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Tag: autistic

The Benefits of Stimming

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First off, for those who are wondering what on Earth “stimming” is, it’s shorthand for self-stimulating, and basically refers to a range of actions that Autistics often engage in such as hand flapping, making noises, rocking back and forth, etc.

These behaviours are, unfortunately, often viewed as disruptive and inappropriate, and therefore discouraged. I would argue they shouldn’t be, because stimming can actually be a very important and beneficial practice. So, what’s so positive about it? Here are just a few of the ways in which it can be awesome:

– For those of us who are Autistic, our thoughts and feelings can be very intense, to the point where it can feel like our bodies can hardly contain the energy it takes to process them. Stimming can act like our brain’s stabilizing thrusters, keeping us on course and focused. I personally find I do my best thinking when I’m stimming. In fact, I am stimming frequently as I write this blog entry.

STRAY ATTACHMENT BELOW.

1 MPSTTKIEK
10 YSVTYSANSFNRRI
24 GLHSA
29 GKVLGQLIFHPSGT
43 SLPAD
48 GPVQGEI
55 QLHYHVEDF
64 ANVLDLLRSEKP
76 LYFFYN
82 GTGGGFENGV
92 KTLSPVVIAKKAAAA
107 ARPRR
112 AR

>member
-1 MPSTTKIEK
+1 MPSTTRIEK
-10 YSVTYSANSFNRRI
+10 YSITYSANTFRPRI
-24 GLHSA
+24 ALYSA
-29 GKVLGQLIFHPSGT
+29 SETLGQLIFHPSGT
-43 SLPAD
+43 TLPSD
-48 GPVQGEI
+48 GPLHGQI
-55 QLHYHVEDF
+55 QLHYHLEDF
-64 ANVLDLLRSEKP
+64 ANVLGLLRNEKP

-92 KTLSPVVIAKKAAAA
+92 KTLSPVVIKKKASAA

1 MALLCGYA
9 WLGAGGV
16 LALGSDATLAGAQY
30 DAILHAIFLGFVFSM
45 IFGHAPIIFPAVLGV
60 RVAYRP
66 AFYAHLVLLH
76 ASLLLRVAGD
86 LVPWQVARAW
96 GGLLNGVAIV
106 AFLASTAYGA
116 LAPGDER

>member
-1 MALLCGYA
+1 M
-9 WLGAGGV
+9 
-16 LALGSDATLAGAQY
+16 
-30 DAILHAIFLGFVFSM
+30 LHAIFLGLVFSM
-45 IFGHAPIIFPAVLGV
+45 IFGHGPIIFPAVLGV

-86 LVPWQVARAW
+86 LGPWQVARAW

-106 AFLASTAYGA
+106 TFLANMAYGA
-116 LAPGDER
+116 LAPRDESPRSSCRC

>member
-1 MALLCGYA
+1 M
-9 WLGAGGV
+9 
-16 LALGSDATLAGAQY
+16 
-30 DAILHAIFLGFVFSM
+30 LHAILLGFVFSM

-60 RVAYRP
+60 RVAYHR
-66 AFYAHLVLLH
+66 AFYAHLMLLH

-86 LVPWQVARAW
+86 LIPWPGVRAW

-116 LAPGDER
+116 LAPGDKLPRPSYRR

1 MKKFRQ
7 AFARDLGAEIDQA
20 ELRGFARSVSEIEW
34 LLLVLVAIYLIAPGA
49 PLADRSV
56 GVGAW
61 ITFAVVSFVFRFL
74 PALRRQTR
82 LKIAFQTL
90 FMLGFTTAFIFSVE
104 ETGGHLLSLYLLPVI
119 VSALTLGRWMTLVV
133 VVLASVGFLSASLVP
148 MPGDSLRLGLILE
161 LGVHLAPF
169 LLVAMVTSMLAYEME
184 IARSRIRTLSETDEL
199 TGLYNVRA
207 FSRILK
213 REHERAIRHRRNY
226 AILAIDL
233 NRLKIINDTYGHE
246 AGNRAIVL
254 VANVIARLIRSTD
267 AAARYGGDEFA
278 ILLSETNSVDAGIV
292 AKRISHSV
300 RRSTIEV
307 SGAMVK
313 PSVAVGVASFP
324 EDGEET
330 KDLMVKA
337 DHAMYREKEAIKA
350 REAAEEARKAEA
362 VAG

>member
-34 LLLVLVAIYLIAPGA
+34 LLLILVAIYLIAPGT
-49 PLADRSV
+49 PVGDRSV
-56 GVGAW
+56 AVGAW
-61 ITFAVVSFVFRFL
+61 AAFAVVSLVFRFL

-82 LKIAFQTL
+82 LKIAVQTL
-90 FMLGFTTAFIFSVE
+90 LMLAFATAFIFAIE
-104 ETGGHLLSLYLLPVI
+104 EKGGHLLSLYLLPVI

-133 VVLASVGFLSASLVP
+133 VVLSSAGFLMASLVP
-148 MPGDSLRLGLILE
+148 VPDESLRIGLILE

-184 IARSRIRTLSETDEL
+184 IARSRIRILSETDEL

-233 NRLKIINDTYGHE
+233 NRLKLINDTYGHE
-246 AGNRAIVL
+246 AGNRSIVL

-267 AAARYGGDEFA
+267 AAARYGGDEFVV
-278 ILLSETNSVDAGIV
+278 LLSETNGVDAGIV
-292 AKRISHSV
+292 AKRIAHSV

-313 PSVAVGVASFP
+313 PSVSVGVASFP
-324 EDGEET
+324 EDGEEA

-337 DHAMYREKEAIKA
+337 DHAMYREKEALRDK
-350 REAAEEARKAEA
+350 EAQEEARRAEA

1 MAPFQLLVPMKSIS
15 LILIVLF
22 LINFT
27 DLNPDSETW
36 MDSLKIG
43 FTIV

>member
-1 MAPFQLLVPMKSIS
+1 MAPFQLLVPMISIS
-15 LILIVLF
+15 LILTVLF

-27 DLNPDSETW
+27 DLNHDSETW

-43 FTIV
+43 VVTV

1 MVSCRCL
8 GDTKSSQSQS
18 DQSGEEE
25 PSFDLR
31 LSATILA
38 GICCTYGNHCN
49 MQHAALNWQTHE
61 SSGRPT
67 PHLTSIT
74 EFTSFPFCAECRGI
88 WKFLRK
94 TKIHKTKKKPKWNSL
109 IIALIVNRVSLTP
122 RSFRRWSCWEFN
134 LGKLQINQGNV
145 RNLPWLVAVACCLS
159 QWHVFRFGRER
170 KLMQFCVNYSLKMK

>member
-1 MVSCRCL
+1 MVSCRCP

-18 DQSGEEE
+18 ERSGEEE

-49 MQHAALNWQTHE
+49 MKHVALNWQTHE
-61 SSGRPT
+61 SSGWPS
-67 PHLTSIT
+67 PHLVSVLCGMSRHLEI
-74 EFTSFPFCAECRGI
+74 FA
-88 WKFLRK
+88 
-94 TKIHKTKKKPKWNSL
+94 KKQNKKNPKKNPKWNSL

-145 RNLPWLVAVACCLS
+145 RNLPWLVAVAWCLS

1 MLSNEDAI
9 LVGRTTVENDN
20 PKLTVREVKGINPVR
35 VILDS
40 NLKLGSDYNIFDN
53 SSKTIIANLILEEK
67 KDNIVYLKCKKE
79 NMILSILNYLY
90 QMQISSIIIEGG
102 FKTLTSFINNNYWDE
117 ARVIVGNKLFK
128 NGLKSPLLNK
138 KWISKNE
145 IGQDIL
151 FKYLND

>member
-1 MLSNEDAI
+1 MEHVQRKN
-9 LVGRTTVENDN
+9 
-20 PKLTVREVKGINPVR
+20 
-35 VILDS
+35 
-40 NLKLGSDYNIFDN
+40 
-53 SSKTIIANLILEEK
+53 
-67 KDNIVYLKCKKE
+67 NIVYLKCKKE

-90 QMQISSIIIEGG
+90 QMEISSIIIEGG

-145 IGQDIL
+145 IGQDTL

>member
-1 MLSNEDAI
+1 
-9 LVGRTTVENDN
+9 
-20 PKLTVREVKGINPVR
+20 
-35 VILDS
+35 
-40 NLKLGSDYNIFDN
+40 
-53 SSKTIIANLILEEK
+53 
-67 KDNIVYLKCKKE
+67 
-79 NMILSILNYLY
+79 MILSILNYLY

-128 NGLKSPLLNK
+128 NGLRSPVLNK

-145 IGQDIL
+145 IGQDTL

– Similarly, when we are stressed, stimming can be like the safety valve on a boiler, allowing us to let off steam and prevent ourselves from becoming overwhelmed and having a meltdown.

– It can be exercise! For me, a good stim session is like a mini workout. Beyond just burning off a few calories by hand flapping or going for a gallop, the benefits of physical activity in terms of both mental and physical health are well documented.

– It feels amazing! When I stim, my brain is lighting up like fireworks, and I feel like hot molten chocolate is coursing through my veins. In my experience, there’s not many things quite as enjoyable.

These are just a few examples; I’m sure other Autistics could add more many more, and in fact, if you’re on the spectrum, I’d love to get your input on this.

In short, what might outwardly appear to be a meaningless act of misbehaviour is in fact a complex mechanism of self-regulation with remarkable benefits. It is my hope that as we work to build a more inclusive and understanding society, stimming will be accepted as just another way in which we humans interface with our world.